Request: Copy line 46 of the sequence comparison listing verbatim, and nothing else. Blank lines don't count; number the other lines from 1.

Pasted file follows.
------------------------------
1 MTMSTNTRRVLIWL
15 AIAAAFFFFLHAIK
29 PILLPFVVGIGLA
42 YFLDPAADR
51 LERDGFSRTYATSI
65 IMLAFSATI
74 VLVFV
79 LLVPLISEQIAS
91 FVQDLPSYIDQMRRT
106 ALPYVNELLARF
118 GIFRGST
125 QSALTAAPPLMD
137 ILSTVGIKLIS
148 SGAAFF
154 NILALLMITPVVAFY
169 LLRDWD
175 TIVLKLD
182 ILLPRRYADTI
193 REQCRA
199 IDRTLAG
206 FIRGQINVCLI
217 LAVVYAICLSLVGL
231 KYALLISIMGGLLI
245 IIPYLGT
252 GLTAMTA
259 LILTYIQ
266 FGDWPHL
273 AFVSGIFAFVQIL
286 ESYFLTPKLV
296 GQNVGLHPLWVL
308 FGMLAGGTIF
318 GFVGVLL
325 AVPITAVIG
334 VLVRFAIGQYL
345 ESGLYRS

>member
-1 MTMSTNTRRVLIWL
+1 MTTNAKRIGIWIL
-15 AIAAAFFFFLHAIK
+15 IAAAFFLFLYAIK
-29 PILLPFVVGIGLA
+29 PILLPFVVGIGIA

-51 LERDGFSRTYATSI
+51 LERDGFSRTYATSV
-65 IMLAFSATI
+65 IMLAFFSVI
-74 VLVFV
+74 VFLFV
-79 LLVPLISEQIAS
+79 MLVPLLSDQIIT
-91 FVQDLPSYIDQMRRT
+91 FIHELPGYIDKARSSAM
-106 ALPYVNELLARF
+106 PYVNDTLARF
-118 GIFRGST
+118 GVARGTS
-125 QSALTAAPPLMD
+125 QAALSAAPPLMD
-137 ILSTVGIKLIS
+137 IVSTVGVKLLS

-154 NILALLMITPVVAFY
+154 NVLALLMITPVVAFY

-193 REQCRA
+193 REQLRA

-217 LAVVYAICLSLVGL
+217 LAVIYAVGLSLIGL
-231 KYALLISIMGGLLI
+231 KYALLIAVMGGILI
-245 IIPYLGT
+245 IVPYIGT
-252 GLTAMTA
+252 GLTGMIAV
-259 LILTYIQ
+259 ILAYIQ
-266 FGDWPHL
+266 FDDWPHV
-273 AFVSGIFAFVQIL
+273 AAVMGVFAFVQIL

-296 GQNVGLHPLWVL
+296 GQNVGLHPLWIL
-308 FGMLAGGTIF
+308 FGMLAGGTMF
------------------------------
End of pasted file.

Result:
+65 IMLAFFSVI